Just Announced: Philippians Sermon Series

Summary: As children of promise, we are to live free.


Galatians 4:21-5:1

S: Freedom

Th: Grace-Full Living


TS: We will find in our study of Galatians 4:21-5:1 the significance of being “children of promise.”


I. Background (History)

II. Interpretation (Analogy)

III. Application

RMBC 7/30/00 AM


ILL “Are You My Mother?”

Here is a delightful children’s book by P. D. Eastman entitled Are You My Mother? Let me read the first part of the book…

When we come to the end of the story, the little bird he learns that a kitten, hen, dog, cow, boat, plane and steam shovel are not his mother. His mother, as you might expect, is a bird.

I do have a question for you this morning…

1. Who is your mother?

Some of you have your mothers here.

Others don’t.

It is interesting, though, to observe what we have gotten from our mothers.

What did you get from your mother?

ILL Notebook: Mother (Too Hard on Mom)

A father and his son were talking together when the father asked the son what he wanted for his birthday. The boy said he wanted a baby brother. Soon, his birthday wish came true—he got a baby brother. Prior to his next birthday, his father asked his son again, “What would you like for your birthday?” The little boy hesitantly told his father, “Dad, what I would really like is a pony, but I’m afraid that would be too hard on Mom.”

Well, we all get something from our mothers.

And thankfully, they do not all come in the same way.

But we all do get something from our mothers.

It is a heritage.

2. How would you describe your heritage?

In what ways are you physically like your mother?

Are there ways that you think alike?

How about emotionally?

And how many of us as adults find ourselves saying, “I can’t believe it, I am acting just like my father.”

“I am acting just like my mother.”

We act shocked, and yet, it is absolutely normal.


We come today to the end of chapter 4 in our study of Galatians.

It is a significant point in the letter, because it is here that…

1. We come to the Paul’s final theological argument against those that distorted the gospel and misled the Galatians.

And it is not only his final argument, it is my contention it is his best.

He saves his best for last.

He comes with a creative and an unexpected approach.

Paul has been arguing for the superiority of grace and the gospel of grace that he has presented to the Galatians.

He was opposing the Judaizers who had said that grace was fine, but you had to keep the law to make your salvation complete.

Paul has been arguing that they were adding to the gospel, and as a result, were nullifying it.

Now, on this final argument,

2. Paul speaks to the heart of the Judaizer’s pride.

The Judaizers were proud to be children of Abraham.

He was their father.

They were recipients of God’s blessing because they belonged to Abraham.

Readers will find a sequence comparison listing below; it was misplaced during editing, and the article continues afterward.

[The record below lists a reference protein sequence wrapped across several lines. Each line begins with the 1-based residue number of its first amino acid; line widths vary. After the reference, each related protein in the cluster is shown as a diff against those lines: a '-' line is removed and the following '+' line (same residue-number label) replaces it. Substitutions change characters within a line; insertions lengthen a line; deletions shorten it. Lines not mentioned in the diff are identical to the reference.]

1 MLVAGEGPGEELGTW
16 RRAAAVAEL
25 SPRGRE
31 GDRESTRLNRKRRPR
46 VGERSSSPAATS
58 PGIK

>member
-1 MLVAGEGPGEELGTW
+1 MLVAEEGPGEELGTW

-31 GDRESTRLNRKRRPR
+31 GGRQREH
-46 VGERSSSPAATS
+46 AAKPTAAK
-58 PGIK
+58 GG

But Paul asks, in effect, a more crucial question:

Who is your mother?

Paul makes them take one step further and reminds them that if they insist on making all believers come through the family tree of Abraham that they certainly need to remember that Abraham had two sons!

And it is here that he has caught them, for their handling of Scripture has been more than sloppy.


3. Paul lays down a challenge regarding their spiritual roots (21).

Tell me, you who want to be under the law, are you not aware of what the law says?

Paul, in effect, says that they have been missing an essential ingredient to all of this.

He goes to the story in Genesis (for even the historical accounts were considered the law) and reminds them that Abraham’s relationship with the Lord is based on God’s gracious promise, not Abraham’s obedience to the law.

So, the family line the Judaizers want the Galatians to follow does not actually lead to Abraham the way they intended.

Rather it led right back to the path of unbelief through Ishmael.

There is a profound irony in what Paul is saying here.

The Judaizers, like the Pharisees with whom Jesus dealt, were very proud of their ethnic heritage.

They were Jews.

They were the true sons of Abraham.

But Paul says, “You guys are sons of Abraham, all right, but your mother is Hagar, not Sarah. Yes, physically, you may be descendants of Isaac, but spiritually, in the way that really counts, you are descendants of Ishmael.”

Now, from a Jewish perspective, being called an Ishmaelite was not a very nice thing.

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Andy Atkins

commented on Jul 6, 2008

Paul, this is an excellent sermon. I think, however, you should probably cite John Piper in the fourth application point, since it comes directly from his excellent sermon on this passage (http://www.desiringgod.org/ResourceLibrary/Sermons/ByScripture/7/394_Hagar_and_Slavery_Vs_Sarah_and_Freedom).

Roger Worsham

commented on Jul 22, 2010

Very HELPFUL sermon. I appreciate the way you summarized the Abraham

Stevie Tierce

commented on Jan 30, 2011

very helpful thanks

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